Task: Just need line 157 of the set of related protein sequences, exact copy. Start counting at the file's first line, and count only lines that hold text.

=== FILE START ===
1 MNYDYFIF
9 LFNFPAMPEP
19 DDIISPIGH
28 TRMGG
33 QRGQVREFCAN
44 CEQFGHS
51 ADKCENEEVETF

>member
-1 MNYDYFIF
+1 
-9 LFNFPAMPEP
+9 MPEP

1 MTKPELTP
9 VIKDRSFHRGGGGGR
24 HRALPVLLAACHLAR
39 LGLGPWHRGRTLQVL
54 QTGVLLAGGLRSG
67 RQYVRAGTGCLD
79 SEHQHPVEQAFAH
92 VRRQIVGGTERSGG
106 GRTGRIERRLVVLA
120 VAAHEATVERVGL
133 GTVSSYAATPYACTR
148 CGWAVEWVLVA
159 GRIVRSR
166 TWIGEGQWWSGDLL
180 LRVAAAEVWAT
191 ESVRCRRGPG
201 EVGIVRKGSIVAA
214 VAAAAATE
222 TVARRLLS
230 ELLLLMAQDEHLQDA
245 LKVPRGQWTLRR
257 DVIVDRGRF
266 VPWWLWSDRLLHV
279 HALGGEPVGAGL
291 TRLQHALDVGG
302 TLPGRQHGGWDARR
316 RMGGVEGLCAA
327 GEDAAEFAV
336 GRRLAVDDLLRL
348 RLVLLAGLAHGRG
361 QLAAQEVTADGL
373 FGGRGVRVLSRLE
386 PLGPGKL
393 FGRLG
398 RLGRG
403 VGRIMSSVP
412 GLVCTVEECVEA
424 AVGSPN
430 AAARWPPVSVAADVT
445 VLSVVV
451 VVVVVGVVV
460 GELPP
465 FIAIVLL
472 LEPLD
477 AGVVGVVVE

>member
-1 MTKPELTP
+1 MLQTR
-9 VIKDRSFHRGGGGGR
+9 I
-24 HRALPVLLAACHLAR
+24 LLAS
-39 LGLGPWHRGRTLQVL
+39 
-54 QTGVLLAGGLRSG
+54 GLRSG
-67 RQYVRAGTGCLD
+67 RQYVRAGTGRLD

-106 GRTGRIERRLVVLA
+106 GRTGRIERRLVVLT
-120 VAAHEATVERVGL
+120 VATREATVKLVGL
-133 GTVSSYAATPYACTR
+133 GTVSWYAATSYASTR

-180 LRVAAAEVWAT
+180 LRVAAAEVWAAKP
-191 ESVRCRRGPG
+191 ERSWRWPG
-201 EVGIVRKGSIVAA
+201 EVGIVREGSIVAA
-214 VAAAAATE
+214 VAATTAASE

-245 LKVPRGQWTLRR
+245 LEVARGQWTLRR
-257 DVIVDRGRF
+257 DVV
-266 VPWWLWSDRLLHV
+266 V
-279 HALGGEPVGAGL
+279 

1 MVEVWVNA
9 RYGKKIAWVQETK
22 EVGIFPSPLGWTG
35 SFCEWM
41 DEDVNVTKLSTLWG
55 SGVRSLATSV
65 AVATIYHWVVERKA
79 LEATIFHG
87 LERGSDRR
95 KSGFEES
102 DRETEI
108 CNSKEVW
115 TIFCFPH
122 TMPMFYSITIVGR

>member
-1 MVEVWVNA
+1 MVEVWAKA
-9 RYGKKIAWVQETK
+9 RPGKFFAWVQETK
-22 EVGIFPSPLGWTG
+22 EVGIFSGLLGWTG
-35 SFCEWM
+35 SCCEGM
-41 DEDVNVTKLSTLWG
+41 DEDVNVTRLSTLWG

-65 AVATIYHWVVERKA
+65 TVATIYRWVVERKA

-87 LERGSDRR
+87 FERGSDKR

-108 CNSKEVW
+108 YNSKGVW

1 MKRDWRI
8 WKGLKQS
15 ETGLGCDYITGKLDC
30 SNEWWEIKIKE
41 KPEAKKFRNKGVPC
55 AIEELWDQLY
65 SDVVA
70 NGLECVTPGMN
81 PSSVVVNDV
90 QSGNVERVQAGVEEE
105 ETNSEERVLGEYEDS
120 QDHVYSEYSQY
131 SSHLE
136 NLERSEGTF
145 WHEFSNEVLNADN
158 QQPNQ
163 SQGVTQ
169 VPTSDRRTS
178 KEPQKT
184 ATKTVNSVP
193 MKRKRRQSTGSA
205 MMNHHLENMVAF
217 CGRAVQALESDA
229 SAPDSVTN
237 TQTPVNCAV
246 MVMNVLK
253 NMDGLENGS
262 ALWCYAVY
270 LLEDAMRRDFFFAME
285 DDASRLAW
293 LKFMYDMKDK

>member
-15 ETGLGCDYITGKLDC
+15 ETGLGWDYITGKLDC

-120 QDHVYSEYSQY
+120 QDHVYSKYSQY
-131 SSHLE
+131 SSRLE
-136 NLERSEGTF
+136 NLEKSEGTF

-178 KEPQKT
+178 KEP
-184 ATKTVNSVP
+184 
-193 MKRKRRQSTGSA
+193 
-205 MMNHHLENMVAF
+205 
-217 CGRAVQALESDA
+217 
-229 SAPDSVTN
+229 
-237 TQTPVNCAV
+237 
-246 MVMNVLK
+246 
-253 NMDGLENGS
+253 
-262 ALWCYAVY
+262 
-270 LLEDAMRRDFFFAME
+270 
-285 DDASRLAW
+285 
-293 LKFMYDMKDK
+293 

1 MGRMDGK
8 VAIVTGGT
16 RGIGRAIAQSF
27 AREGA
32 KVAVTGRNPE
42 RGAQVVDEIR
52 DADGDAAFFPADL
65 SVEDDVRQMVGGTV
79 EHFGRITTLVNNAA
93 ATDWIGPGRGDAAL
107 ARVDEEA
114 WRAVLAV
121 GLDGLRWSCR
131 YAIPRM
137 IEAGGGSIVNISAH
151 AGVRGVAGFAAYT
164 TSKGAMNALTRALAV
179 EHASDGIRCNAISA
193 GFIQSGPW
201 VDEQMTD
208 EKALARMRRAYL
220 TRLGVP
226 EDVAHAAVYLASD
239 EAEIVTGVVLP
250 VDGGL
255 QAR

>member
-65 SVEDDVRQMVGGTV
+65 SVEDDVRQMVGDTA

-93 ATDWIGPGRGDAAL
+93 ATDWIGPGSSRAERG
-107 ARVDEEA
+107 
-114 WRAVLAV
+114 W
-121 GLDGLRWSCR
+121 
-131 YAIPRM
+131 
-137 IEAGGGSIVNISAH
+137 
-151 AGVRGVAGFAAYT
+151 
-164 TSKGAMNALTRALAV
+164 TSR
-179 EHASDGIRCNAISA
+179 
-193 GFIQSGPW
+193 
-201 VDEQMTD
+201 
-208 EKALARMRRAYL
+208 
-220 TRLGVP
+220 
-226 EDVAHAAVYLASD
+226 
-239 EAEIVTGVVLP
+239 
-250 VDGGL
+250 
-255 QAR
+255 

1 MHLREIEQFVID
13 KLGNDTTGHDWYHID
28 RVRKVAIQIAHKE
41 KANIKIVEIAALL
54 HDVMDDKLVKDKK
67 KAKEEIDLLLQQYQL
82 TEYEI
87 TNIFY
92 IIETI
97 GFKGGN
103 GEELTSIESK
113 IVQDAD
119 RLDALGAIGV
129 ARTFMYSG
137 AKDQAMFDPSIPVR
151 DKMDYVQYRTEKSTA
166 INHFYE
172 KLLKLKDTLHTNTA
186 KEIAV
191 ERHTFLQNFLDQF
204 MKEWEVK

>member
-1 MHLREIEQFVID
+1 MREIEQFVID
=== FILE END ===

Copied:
+15 ETGLGWDYITGKLDC